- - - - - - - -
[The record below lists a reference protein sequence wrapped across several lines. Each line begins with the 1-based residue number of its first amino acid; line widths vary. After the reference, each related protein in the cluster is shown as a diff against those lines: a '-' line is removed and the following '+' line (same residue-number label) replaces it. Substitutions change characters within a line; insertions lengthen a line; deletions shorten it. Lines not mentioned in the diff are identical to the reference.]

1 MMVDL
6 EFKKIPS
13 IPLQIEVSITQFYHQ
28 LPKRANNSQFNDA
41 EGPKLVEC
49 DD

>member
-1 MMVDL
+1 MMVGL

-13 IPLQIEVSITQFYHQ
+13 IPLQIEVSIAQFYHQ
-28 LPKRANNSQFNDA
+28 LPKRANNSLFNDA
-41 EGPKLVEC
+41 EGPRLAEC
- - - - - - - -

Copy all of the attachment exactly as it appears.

[The record below lists a reference protein sequence wrapped across several lines. Each line begins with the 1-based residue number of its first amino acid; line widths vary. After the reference, each related protein in the cluster is shown as a diff against those lines: a '-' line is removed and the following '+' line (same residue-number label) replaces it. Substitutions change characters within a line; insertions lengthen a line; deletions shorten it. Lines not mentioned in the diff are identical to the reference.]

1 MMVDL
6 EFKKIPS
13 IPLQIEVSITQFYHQ
28 LPKRANNSQFNDA
41 EGPKLVEC
49 DD

>member
-1 MMVDL
+1 MMVGL

-13 IPLQIEVSITQFYHQ
+13 IPLQIEVSIAQFYHQ
-28 LPKRANNSQFNDA
+28 LPKRANNSLFNDA
-41 EGPKLVEC
+41 EGPRLAEC